Janet Jackson Didn’t Want to Be on ‘Fame’ in the ’80s: ‘I Did It For My Father’

Janet Jackson has opened doors for countless artists like her in the decades following her rise to the spotlight. In the early days of her career, she sought to expand her reach with a starring role on the popular TV show Fame. But it wasn’t all bright lights and dreams come true for her.

Janet Jackson performing in Dortmund in 1989.
Janet Jackson in November 1989 | Fryderyk Gabowicz/picture alliance via Getty Images

Janet Jackson’s career in the early ’80s

Janet Jackson released her self-titled debut album in 1982 — the same year her brother Michael Jackson released his earth-shattering album Thriller. She followed it up with her sophomore album Dream Street two years later. Neither projects managed to make a massive splash in the way that her brother’s music did.

In her 2022 documentary Janet Jackson., the “Rhythm Nation” singer opened up about the early days of her career and much more. Her father, Joe Jackson, managed her career and everything it entailed, from the music she was singing to her overall image.

Part of Joe Jackson’s plans for his daughter was to have her star in Fame. The popular musical TV show chronicled students at a fictional art school in New York City; Janet Jackson joined in season 4 as the soft-spoken Cleo Hewitt.

Janet Jackson was on ‘Fame’ to please her father

Acting in Fame should’ve been an exciting moment for Jackson; she was gaining exposure to a wider audience and getting to act alongside icons including Debbie Allen. But she admitted in her documentary that Fame was entirely her father’s idea, and she wanted nothing to do with the show the whole time she was there.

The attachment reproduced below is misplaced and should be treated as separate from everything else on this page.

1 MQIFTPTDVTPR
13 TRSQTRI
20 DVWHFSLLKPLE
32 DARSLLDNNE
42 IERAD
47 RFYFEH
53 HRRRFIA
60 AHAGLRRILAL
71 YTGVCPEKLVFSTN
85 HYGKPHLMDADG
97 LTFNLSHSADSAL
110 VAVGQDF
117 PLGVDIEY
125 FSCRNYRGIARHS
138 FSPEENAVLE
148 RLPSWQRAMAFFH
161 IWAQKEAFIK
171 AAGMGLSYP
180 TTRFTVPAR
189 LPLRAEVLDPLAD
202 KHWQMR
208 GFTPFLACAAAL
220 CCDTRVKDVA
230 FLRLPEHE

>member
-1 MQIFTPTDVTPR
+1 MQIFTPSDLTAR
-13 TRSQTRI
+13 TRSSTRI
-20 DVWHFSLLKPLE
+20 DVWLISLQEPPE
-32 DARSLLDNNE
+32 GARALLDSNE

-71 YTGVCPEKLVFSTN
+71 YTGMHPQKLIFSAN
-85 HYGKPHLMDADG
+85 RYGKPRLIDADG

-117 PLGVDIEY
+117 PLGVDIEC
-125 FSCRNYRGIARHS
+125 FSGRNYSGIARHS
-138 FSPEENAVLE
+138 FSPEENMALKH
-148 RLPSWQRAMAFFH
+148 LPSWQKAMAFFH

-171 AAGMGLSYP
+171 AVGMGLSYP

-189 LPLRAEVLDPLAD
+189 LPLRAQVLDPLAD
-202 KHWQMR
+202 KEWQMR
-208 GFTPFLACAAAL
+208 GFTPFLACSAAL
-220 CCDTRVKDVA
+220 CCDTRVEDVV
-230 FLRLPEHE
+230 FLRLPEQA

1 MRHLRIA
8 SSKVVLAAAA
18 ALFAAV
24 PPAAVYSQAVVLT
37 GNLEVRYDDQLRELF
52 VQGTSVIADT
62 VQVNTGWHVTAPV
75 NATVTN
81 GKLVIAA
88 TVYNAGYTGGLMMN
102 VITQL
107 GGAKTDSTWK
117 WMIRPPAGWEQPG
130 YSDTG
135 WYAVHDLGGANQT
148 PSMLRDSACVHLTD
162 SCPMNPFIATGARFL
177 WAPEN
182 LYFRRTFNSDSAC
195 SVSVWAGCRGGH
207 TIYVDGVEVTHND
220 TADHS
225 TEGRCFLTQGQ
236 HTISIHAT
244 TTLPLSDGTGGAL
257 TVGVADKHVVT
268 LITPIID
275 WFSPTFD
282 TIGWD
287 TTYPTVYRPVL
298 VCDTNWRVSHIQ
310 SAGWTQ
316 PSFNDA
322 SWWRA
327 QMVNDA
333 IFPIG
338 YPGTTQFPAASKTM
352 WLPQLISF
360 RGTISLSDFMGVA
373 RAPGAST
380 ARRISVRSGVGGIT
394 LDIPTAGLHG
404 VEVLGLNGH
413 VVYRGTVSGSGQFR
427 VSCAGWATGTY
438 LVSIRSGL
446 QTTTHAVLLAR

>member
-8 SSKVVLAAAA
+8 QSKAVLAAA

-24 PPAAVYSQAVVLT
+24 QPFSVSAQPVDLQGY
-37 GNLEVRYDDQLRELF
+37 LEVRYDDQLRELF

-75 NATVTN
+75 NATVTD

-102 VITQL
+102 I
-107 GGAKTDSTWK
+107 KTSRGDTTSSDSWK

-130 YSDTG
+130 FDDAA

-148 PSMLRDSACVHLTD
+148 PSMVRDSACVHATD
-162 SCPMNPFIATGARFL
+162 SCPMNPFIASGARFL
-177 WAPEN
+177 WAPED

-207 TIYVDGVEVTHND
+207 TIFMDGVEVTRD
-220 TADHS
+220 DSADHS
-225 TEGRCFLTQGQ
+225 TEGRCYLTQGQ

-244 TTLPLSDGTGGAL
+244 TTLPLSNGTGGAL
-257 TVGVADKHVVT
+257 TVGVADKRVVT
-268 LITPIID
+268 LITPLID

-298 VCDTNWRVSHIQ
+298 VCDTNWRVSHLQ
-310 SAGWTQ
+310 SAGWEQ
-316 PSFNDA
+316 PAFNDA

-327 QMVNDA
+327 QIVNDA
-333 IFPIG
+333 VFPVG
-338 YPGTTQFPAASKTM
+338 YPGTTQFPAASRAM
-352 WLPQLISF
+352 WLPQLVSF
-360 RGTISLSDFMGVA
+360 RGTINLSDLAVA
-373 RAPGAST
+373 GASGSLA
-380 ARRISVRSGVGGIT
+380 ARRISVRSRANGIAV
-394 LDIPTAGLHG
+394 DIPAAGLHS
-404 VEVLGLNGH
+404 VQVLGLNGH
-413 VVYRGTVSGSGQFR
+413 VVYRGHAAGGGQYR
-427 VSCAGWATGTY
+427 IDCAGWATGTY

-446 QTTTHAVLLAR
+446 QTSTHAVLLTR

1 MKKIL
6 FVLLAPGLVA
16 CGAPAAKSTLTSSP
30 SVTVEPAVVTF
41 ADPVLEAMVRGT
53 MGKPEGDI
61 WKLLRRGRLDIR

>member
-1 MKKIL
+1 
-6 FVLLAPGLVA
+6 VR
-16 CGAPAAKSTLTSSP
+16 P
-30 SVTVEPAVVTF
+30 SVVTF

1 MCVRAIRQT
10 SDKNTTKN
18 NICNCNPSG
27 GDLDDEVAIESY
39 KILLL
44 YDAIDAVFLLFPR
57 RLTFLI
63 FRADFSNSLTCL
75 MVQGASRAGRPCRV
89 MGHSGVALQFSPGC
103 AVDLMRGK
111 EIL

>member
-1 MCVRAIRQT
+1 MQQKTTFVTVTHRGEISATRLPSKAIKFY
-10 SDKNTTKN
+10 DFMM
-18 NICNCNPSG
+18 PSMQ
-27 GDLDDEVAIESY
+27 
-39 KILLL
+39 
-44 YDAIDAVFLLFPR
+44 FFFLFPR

“I didn’t want to be on Fame; I didn’t want to do the show,” she said frankly. “The kids were great. I just didn’t want to do that. I did it for my father.”

“A lot of times, I was late for work,” she admitted. “I didn’t care, because what was more important than my work was [ex-husband] James [DeBarge].”

Allen, meanwhile, looked back fondly on her time working with Jackson. “When I first met her, she was young, and she was so sassy,” she smiled. “She came into Fame and it was evident that she had something that was very special, but Janet was very quiet. She was not blossoming as she could.”

Janet Jackson became a superstar in the late ’80s and ’90s

After the release of her Dream Street album in 1984 and her run on Fame, Jackson knew she had to cut ties with her family business, including having her father as her manager.

In 1986, she released her breakout album Control. The album was all about everything the title implies: she was finally in control of her life, her career, and her image — and now that she had that autonomy, she was ready to take over the world.

Her 1989 album Janet Jackson’s Rhythm Nation 1814 proved that she was a superstar with boundless talent as a singer and dancer. She continued her reign over music into the 1990s with smash albums Janet and The Velvet Rope.

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